Retailers are implementing a more strategic approach in merchandising perishables to today's better-educated consumers -- using point-of-purchase signage that introduces consumers to the product, informs them how to use it, and then completes the sale with a strong price display.
Part of the shift in the approach to selling fresh foods can be attributed directly to consumers' desire for more information about the foods they're eating, retailers told SN. The challenge has been to determine what data is critical to clinching the sale, and then presenting it in an appealing manner.
"I am a big believer of signage," said John Pardington, owner, Holiday Market, Canton, Mich. "I survive with big chains all around me because I am different, and I want to communicate that difference to my customers. The key is to create a sign where products can be distinguishable in a glance."
Holiday Market produces its signs in-house. A software package enables the independent to use a separate paper stock for different categories and include special features. "For our bread offerings we use a grainy, rustic-colored stock," said Pardington. "Then we add unique terms, such as gourmet, organic or handmade; a description of the bread, such as 100% semolina; and the price."
Signature items are identified with a "John P's Pick of the Month" indicator. "If it's something special, like our Sunny Oatmeal Bread, I like to tell our customers," said Pardington.
While readability is key, there has to be a concentration on what the customer cares about, according to Richard Draeger, vice president, Draeger's, Menlo Park, Calif.
"Signage in perishables has a greater urgency," he said. "These products have to move," so there is a concentration on flavor, region of origin and usage suggestions.
Indeed, successfully finding the right mix of information in a limited amount of space can be elusive if operators try to cram too much into the signage.
"It is important to provide education and information to customers, but it's critical to give the correct amount of information," said Draeger.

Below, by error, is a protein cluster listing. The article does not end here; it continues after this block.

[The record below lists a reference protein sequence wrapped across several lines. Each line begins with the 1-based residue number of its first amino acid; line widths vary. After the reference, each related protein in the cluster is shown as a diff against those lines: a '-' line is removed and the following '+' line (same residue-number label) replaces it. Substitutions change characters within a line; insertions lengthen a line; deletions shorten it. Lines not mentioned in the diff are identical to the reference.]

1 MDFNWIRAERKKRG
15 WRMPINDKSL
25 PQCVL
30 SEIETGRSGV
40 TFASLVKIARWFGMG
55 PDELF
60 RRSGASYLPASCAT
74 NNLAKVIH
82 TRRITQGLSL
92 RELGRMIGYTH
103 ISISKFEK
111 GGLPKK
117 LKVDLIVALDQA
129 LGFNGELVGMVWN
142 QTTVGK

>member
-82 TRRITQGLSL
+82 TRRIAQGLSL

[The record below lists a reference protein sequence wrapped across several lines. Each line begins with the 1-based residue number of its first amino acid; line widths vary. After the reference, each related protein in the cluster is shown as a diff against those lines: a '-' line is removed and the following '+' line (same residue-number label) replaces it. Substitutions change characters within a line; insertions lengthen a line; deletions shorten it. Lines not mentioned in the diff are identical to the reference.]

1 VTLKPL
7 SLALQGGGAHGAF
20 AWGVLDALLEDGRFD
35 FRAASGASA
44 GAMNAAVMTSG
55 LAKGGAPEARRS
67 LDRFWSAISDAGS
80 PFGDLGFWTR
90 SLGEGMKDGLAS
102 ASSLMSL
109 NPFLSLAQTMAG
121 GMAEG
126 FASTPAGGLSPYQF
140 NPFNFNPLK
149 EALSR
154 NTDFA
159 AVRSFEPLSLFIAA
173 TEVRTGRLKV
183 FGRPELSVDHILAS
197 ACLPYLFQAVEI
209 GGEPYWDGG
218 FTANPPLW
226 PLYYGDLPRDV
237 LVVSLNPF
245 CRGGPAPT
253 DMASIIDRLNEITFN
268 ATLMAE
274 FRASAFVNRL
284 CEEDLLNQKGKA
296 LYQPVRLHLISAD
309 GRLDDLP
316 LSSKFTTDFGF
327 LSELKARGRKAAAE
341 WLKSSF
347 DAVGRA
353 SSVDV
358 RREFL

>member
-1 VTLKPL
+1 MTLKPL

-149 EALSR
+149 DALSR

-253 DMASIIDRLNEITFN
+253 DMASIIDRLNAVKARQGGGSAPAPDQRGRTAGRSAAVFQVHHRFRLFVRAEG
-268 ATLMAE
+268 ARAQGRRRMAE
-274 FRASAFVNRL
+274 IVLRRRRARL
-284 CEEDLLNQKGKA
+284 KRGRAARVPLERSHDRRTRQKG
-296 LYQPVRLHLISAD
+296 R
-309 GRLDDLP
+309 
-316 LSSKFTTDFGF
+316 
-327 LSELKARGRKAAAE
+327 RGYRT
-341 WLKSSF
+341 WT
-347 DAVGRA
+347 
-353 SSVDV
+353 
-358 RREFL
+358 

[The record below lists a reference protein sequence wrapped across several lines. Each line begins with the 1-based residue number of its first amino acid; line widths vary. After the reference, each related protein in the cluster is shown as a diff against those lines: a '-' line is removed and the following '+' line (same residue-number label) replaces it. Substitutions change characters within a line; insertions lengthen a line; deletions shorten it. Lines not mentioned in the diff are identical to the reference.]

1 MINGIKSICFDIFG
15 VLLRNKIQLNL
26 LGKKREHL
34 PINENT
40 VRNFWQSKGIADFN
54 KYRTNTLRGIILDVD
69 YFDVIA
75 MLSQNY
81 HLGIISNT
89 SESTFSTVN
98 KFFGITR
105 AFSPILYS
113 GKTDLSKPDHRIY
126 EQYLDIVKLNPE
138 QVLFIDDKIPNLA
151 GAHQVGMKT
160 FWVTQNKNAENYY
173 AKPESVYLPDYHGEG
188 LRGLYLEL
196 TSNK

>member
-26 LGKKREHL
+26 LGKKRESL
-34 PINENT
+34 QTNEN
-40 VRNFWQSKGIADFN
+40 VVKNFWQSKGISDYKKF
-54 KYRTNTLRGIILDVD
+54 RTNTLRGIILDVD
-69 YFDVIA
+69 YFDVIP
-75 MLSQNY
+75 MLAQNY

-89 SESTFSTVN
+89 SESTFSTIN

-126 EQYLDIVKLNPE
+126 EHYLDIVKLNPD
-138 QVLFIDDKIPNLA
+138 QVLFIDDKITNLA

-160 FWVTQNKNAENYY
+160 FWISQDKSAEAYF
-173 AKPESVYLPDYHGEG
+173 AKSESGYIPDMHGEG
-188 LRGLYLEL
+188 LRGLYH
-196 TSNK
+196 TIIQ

Another California retailer, Mill Valley-based Molly Stone's, employs a variety of signage strategies when it comes to the method used. Case-stack signs, shelf-talkers and plastic, imprinted signs are all put to work in the perishables departments, according to Dave Bennett, owner. Where the operator turns to a single strategy with signage comes in keeping and building the store's own brand image.
"We are constantly looking at color and typeface," he told SN. "Customers coming into our stores do not see an array of five, 10 or 50 different styles of signs."
Custom signs are the rule at Molly Stone's in the meat and deli departments. Plastic pin-style tags are emblazoned with the store's own typeface. Over in produce, the operator uses digital photography of the product that's transferred to a template, then printed and laminated. Country of origin is indicated with country flags affixed to the sign.
"None of the [mass-produced] sign packages available met all our needs," explained Bennett. "It's a tall order for an outside company to keep within our branding directives, keep up to date with the photos and country-of-origin identification."
Inserra ShopRite, a Mahwah, N.J.-based member of the Wakefern cooperative, is taking a new direction with its signage. "Our company is going to computer-generated signs produced in-store," said Ronald Hirt, director of appetizing, seafood and gourmet. Consistency and quality were factors contributing to the shift, he said.